WASHINGTON, September 11, 2018 (by Michael Dickens)
When the United States Davis Cup team faces Croatia in Zadar, Croatia, on outdoor red clay in the Davis Cup by BNP Paribas World Group semifinals beginning Friday, it will be without its top singles player from earlier rounds, World No. 10 John Isner.
“Isner told me after the match in Nashville (after the U.S. beat Belgium 4-0 in the quarterfinals), ‘we’re pregnant,.’ That was a bittersweet moment,” U.S. Davis Cup captain Jim Courier recently said on “Tennis Channel Live at the U.S. Open” in announcing his lineup to face Croatia. Isner’s wife is expecting to give birth to the couple’s first child any day. “But I’m really happy for him personally. I’d love to have him on the team with the way he’s been playing. However, we still have five very talented players I’m very excited about.”
Stepping up to assume the No. 1 singles position for the Americans is World No. 61 Sam Querrey, a veteran of many U.S. teams. He will be joined by No. 30 Steve Johnson, newcomer Frances Tiafoe, who is ranked No. 40; and U.S. Open doubles champions Mike Bryan and Jack Sock, ranked No. 1 and 2 in the world. Bryan has come out of Davis Cup retirement with the blessing of his twin brother Bob, who has been sidelined with a hip injury much of this year. Although Sock is ranked No. 17 in singles, he’s struggled much of this year playing singles on the ATP World Tour and his value in doubles – especially since he and Mike Bryan have won consecutive Grand Slam titles at both Wimbledon and the U.S. Open this summer – can’t be ignored. The U.S. team is built around its versatility.
Meanwhile, World No. 6 Marin Cilic leads a talented Croatia team on its home soil against the United States. The Croatians, who defeated Kazakhstan 3-1 in the quarterfinal round, are vying for a place in the Davis Cup final for the second time in three years and third time overall. Joining Cilic is No. 18 Borna Coric, as well as doubles World No. 4 Mate Pavic and No. 24 Ivan Dodig. Franko Skugor rounds out the team. Croatia, which has won the Davis Cup championship once, is captained by Zeljko Krajan.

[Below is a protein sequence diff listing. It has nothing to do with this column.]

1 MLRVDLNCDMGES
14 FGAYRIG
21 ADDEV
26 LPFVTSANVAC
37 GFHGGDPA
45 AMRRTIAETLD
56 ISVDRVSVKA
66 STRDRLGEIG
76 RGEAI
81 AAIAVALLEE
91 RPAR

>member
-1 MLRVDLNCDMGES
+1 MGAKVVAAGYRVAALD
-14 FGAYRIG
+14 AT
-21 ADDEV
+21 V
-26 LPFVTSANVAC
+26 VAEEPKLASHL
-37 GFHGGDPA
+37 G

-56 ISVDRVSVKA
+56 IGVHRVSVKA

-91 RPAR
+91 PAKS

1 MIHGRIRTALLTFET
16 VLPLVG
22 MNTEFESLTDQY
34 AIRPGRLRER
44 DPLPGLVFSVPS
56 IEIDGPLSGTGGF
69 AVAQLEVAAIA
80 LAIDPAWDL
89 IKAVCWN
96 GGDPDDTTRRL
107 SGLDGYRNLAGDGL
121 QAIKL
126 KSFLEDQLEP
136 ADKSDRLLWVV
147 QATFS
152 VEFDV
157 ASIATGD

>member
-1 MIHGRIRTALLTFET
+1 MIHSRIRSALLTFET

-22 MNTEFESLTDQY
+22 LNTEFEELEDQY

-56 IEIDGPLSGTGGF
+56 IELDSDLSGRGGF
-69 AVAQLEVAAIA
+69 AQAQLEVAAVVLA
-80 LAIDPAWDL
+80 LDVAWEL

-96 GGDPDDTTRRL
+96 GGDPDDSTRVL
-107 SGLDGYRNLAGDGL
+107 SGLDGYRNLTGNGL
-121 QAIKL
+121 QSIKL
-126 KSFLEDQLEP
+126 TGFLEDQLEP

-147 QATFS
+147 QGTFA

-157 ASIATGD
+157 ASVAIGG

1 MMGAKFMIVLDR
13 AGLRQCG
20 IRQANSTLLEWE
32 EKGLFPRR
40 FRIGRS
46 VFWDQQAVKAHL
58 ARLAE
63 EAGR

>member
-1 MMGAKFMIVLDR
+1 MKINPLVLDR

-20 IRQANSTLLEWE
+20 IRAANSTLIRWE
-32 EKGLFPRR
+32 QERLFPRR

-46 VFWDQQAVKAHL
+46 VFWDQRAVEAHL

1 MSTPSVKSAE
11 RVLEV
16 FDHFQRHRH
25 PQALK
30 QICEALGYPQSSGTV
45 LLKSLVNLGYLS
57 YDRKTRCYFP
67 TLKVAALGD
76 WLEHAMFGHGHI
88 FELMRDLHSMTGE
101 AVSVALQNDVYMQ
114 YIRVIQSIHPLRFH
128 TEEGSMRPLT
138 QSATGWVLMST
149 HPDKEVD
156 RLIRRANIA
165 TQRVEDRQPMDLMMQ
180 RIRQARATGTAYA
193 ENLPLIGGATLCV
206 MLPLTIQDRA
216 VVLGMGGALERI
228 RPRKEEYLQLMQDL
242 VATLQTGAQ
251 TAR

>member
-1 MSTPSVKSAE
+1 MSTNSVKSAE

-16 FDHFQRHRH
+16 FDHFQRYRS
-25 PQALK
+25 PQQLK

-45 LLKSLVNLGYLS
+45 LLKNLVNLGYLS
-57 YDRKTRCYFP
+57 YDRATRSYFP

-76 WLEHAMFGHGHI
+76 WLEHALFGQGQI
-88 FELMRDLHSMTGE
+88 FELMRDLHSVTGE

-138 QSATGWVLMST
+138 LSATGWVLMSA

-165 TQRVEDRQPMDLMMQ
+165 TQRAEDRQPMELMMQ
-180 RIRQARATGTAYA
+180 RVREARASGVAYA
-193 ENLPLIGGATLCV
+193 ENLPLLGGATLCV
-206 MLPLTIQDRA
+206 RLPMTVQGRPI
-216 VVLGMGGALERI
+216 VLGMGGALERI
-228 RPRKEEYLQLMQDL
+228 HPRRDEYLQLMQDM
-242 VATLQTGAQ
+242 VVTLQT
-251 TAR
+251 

Croatia has won all four of its previous meetings against the U.S. – in 2003, 2005, 2009 and 2016 – and won the 2005 Davis Cup championship over Skovakia.
Recently, Coric, 21, was asked by the ITF Davis Cup website if he gets more nervous before a Davis Cup rubber than an ATP World Tour or Grand Slam match. He said: “I do. But I have played many Davis Cup matches already – I’m still young but I started when I was 16 – so I know how to deal with it and do so much better now than a couple of years ago.
“I’m trying to have a similar mindset (to a Tour or Grand Slam match). That’s my goal, otherwise I get far too nervous. Don’t feel good and I start cramping.
“It’s not easy, especially if you’re playing at home and it’s a very big crowd as you feel more pressure, but you have to know how to deal with it.”
— Davis Cup (@DavisCup) 11. September 2018
The last time that the two teams met in the Davis Cup – a 3-2 Croatian victory over the U.S. on a hard court surface in Portland, Oregon, two years ago – Croatia entered the final day of the tie trailing 2-1. Then, Cilic leveled the match with a 7-6 (9), 6-3, 6-4 over Isner before Coric clinched the tie with a win over Sock, 6-4, 3-6, 6-3, 6-4. It was just the fourth time in 161 ties that the U.S. had lost a Davis Cup tie after leading 2-0.
“With Davis Cup, you just never know what you’re going to get,” said Courier. “After we led 2-0, we were feeling great with Bob (Bryan) and Mike (Bryan) going into the doubles and, then, the Croatians did something that’s very rare: they came back and won three in a row. So, we’ll take nothing for granted.”
Although the U.S. has won the Davis Cup a record 32 times, they are looking to reach the finals for just the first time since 2007, in which they beat Russia for the title.
Courier said he is looking forward to the challenge of facing Croatia on the road. “They are a very deep and dangerous squad playing at home. It’s going to be awesome and exciting.”
“It’s going to be a great tie, for sure,” said Coric. “Playing in Croatia now is going to be different. Playing on clay maybe suits us a little bit more. We’ll see what happens.”